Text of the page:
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Kingdom not interested in taking sides

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Prime Minister Hun Sen greets US Deputy Secretary of State Wendy R Sherman at the Peace Palace in Phnom Penh on June 1. Information Ministry

Kingdom not interested in taking sides

The visit of the US’ second-ranking diplomat to Cambodia last week is prompting Cambodia to think about being “pushed to the wall” and forced to choose sides between the world’s two competing superpowers – China and the US.

It must be clear that Cambodia is not interested in taking sides. So pressuring Cambodia to choose sides will likely backfire. Navigating through the intensifying US-China rivalry, of course, is the top challenge for Cambodian policy makers.

In the two-hour meeting between US Deputy Secretary of State Wendy R Sherman and Prime Minister Hun Sen in Phnom Penh on June 1, Sherman used words that Cambodia considers as “threatening” or “bullying”.

“She used diplomatic language, but the content of the message was an open threat,” a senior government official said later. He added: “We are now very near to the position that we always wanted to avoid, that is, to have to choose a side.” According to the official, Cambodia is exhausted by continued US allegations over China’s military presence in the country’s coastal province of Preah Sihanouk, a popular town among Chinese businesses and development.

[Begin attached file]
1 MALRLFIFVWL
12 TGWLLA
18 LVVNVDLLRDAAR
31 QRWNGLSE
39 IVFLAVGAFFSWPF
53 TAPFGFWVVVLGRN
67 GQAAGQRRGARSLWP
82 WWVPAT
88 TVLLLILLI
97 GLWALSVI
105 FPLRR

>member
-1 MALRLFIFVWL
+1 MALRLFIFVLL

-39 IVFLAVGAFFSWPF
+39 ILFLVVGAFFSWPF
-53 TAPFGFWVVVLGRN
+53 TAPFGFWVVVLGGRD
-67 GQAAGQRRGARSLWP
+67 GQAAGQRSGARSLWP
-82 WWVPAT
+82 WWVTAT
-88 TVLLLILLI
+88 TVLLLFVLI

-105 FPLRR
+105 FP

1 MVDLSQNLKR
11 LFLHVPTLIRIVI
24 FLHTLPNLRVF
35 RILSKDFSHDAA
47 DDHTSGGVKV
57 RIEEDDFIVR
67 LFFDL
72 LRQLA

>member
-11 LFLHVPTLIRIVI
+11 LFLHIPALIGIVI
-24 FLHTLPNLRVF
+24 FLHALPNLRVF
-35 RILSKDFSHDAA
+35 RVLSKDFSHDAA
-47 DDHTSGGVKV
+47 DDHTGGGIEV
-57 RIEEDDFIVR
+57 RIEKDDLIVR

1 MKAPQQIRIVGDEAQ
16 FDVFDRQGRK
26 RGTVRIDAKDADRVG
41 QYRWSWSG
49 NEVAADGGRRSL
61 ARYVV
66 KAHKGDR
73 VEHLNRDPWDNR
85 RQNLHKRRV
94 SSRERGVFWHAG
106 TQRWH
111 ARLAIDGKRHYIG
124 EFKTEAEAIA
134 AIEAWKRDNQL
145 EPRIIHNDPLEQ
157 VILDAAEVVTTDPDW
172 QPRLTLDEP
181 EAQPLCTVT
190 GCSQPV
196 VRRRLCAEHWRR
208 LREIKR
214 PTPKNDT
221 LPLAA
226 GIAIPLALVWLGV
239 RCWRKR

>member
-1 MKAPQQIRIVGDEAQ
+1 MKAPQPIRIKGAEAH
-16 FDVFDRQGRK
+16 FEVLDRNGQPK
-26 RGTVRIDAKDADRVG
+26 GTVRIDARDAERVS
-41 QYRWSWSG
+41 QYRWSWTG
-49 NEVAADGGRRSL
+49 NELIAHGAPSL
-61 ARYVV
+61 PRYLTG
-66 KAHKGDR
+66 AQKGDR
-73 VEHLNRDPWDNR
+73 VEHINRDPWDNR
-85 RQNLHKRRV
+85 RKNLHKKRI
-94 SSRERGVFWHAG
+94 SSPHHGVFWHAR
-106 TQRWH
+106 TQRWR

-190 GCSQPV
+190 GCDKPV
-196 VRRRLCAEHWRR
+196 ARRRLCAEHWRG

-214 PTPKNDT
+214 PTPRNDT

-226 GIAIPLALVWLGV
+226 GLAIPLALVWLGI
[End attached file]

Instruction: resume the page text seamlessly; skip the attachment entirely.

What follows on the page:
In the meeting, Sherman “expressed serious concerns about the PRC’s [People’s Republic of China] military presence and construction of facilities at Ream Naval Base on the Gulf of Thailand. She sought clarification on the demolition of the two US-funded buildings at Ream without notification or explanation and observed that a PRC military base in Cambodia would undermine Cambodia’s sovereignty, threaten regional security, and negatively impact US-Cambodia relations”.

Sherman, meanwhile, urged Cambodia to maintain an “independent and balanced foreign policy, in the best interests of the Cambodian people”. The statements and behaviour are largely viewed as “hot offensive”, not “charm offensive” at all.

During the meeting with Sherman, Prime Minister Hun Sen rejected an accusation of a “secret agreement” between Cambodia and China concerning the Ream Naval Base, and he even “asked the US side to show him that ‘secret agreement’, a request to which Sherman responded: “We don’t have it, but we have seen it.”

Regarding Sherman’s claim that there was no notification or explanation about the demolition of the two US-funded buildings at Ream, Cambodia did inform the US military attaché in July 2019 about the relocation of the National Committee for Maritime Security Tactical HQ to allow infrastructure development and security enhancement.

Among the reasons behind the decision, the official said the site was too small, limited in capacity for multi-agency operations, had no docking facilities, limited for further expansion and presented difficulties for non-military personnel to work in that particular restricted area.

Carefully analysing the statements by Sherman, it is clear that the US does not believe the explanations Cambodia has made regarding the Ream Naval Base. And it is quite certain that the US won’t believe any future explanations either, even as Cambodia allows the US defence attaché to visit the naval base.